Approach this book with caution, fellow progressives. It may confirm your worst fear. Two smart Brits who work for The Economist have written a vividly detailed study of why conservatives rule American politics. What is worse, they maintain that the right is likely to dominate for some time, even if the Democrats eke out a victory this fall.
The Right Nation has nothing in common with the crude polemics by the likes of Bill O’Reilly and Ann Coulter that growl from racks at every airport and mall. Micklethwait and Wooldridge gaze on their American subjects with the skepticism of European agnostics who’ve grown up in a tidy welfare state. The moralism of the evangelical right makes them shudder, and they mock the hypocrisy of a president who rails against “big government” but has blithely run up a record deficit. A keen grasp of history and demographic trends firms up their prose, which is spiked with the dry wit that seems the birthright of every Oxford graduate. Many Republicans, the authors report, believe high deficits will prevent liberals from enacting future social programs. That logic “is rather like saying that, because your brother-in-law drinks too much, you’re going to drink all the alcohol in the house before he visits for the Memorial Day weekend.”
All this frames an argument that the most confirmed W-hater should take seriously. In their view, three simple reasons explain why conservatives keep defeating the left: The right wins the battle of ideas, has a more determined and focused army of activists, and is reaping the benefits of long-term changes in American society.
The unlikely figure of William Jefferson Clinton proved an expert witness to the ideological sway of his opponents. “The era of big government is over,” declared the only Democratic president to win re-election since FDR. Clinton accomplished two historic feats that conservatives had long demanded—a balanced budget and punitive welfare “reform.” But his grand liberal dream to provide every American with medical insurance was a spectacular flop. Do you want a health care system run like the post office? asked the pitchmen for the right. It’s a myth that federal largesse goes mainly to lazy and immoral Americans—or ungrateful foreigners. But, after decades of skillful propaganda, most Americans believe this. The golden era when Congress created Medicare and Medicaid, not to mention the National Endowment for the Humanities and the EPA, seems to belong not just to an earlier century but to a different nation.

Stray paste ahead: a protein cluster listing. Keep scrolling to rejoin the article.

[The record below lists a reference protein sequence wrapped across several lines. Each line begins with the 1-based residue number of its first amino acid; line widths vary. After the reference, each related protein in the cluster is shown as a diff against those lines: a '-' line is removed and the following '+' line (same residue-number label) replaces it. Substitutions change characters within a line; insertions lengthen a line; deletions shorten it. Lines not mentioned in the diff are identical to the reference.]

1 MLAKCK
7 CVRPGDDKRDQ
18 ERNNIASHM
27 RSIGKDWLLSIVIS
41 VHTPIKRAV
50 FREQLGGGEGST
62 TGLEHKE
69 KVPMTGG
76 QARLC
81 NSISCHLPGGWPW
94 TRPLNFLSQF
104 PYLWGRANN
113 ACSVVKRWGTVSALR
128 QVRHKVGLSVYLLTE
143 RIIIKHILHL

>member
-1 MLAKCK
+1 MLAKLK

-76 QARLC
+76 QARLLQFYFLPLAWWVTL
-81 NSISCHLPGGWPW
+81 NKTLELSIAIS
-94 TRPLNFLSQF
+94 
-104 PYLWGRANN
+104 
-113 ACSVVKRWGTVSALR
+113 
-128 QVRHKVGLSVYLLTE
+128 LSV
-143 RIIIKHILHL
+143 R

The men from The Economist appreciate how diverse is the cadre responsible for this sea change. At the top, of course, are white guys in expensive suits, men like Ralph Reed and William Kristol familiar to anyone who watches a Sunday morning talk show. But the authors also introduce pro-life college kids from Colorado Springs who believe conservatism is a benevolent creed, and they identify the many women in Bush’s inner circle who’ve enjoyed the support of right-wing foundations. Rich conservatives, the authors point out, don’t really donate more money than do their liberal counterparts in New York and Hollywood. But they target nearly all of it to projects whose sole mission is to advance the right’s cause.
The authors’ claim that the future smiles on conservatives is more dubious. Micklethwait and Wooldridge show that people who own stocks and homes and attend church tend to vote Republican, and those indicators are rising. Yet, if one deletes piety from the equation, Demo-crats do just as well. Latinos are the wild card in such electoral predictions. The authors predict the upwardly mobile and U.S.-born will shift toward the GOP. But most Latinos toil at working-class jobs and will probably do so for years to come. They are a natural constituency for progressives—if, indeed, the left can take its doctrine of social equality to heart.
And there’s the rub. The left can’t control demography, but it can build a smarter movement. In 1970, John Mitchell, Nixon’s leading henchman, said, “This country is going so far to the right, you are not even going to recognize it.” With zeal and an eye for liberal soft spots, conservatives set about fulfilling his prophecy.
Meanwhile, the left fragmented into a variety of worthy causes—from environmental defense to gay and lesbian rights to affirmative action. These fragments have helped make the United States a more humane place. But they forgot that the first rule of democratic politics is to state a few forceful ideas and to make clear how they can benefit the majority. Even Americans who despise the right know exactly what it believes: “family values” and “less government.” Since 9/11, conservatives have added the defeat of “Islamo-fascism” to the agenda. Can progressives unite behind ideas of similar clarity and appeal? Can they rid themselves of a nagging contempt for the unhip, the poorly educated, and the God-fearing? If the left is not a movement of and for working people—blemishes and all—then it has little chance to regain its previous influence.
Micklethwait and Wooldridge conclude their immensely valuable book with a sobering prediction. If Kerry wins, they write, “he will be reduced to trying to reconstruct the status quo ante, cutting back on tax cuts for the super-rich and repairing relations with foreigners (up to a point), but generally coping with an agenda dictated by the right.” Such a future is not inevitable; as John Mitchell knew, history often has a surprise up her sleeve. But if progressives want to prove the right wrong, they’ll have to stop boasting about how enlightened they are and start winning over the heart of America.